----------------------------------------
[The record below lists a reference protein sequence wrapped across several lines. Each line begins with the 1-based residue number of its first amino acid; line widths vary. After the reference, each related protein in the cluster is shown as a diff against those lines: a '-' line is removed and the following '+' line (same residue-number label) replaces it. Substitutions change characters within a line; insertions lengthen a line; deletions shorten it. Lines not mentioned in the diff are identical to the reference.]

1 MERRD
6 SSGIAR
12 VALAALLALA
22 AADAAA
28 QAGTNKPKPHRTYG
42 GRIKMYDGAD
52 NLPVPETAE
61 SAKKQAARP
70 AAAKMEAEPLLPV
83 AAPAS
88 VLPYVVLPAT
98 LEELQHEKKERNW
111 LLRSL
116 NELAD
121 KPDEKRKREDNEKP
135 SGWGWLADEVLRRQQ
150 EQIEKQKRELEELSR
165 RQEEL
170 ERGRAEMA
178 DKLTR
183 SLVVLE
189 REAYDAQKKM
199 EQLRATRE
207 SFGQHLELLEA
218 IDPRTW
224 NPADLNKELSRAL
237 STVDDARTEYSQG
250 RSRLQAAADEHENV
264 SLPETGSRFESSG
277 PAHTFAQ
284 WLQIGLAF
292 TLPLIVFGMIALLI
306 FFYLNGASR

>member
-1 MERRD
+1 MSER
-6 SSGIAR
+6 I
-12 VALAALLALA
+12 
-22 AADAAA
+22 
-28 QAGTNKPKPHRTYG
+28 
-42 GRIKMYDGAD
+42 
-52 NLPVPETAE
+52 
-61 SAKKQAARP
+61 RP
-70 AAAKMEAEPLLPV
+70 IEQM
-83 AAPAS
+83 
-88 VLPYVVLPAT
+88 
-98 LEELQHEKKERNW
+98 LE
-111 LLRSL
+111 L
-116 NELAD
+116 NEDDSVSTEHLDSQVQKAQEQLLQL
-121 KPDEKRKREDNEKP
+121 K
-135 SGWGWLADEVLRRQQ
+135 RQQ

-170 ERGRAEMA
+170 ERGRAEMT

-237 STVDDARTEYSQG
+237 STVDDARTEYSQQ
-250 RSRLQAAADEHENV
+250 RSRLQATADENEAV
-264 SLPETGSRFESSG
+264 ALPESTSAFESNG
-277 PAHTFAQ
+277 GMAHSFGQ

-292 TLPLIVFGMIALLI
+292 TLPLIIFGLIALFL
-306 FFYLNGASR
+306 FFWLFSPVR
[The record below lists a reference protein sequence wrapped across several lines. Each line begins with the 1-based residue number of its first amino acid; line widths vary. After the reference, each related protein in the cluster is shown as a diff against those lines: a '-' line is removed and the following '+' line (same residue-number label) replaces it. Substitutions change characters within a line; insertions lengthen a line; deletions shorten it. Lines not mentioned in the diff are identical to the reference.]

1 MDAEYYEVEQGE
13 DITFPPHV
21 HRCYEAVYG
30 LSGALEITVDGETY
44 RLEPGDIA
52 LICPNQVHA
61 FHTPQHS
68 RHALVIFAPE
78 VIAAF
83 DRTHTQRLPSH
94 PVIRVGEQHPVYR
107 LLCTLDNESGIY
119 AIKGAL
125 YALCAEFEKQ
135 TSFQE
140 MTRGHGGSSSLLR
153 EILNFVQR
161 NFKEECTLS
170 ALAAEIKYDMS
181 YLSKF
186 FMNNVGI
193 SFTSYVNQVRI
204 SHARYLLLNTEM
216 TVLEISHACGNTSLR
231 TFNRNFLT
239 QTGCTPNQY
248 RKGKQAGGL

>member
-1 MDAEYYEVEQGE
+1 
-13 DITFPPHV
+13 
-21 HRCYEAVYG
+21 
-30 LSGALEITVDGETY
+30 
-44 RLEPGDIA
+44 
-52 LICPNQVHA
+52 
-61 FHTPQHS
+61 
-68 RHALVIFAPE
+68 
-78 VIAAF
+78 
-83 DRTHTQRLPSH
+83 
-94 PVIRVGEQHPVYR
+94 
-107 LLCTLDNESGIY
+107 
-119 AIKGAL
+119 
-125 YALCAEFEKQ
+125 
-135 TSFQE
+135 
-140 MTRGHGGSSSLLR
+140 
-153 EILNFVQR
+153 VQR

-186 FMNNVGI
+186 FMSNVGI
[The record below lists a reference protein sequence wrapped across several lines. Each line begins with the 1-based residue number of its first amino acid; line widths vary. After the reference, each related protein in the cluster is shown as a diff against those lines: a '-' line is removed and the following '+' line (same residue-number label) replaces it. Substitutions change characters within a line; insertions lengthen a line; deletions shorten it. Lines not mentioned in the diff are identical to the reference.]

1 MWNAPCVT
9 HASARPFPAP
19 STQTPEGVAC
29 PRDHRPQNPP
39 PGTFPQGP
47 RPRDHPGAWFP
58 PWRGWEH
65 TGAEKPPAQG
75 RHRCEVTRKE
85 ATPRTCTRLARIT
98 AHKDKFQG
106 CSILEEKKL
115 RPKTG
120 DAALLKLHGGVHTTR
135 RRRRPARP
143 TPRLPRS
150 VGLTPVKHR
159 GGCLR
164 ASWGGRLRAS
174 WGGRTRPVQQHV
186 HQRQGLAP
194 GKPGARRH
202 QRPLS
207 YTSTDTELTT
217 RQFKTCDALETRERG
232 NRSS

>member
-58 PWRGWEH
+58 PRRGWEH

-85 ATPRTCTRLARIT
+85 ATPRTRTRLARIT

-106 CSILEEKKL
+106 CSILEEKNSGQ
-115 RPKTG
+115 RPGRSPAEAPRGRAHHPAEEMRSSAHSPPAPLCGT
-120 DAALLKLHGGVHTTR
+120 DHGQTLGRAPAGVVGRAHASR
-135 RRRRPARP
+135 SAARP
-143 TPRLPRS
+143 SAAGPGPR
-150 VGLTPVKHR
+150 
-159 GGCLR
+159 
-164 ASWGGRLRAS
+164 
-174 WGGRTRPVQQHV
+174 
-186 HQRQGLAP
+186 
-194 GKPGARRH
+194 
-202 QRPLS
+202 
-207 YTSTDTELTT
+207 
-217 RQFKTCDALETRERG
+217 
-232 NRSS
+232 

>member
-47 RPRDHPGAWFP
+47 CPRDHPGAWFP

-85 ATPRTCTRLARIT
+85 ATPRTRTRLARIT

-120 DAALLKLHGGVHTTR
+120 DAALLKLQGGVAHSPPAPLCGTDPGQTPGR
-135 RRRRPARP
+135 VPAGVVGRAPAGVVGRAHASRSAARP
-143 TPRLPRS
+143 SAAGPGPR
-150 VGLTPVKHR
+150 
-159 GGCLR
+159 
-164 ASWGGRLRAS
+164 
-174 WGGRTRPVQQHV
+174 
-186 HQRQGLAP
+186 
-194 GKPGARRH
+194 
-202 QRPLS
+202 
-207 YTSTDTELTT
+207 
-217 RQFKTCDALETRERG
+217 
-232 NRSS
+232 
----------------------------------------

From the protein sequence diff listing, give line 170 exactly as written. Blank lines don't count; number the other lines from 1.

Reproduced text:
202 QRPLS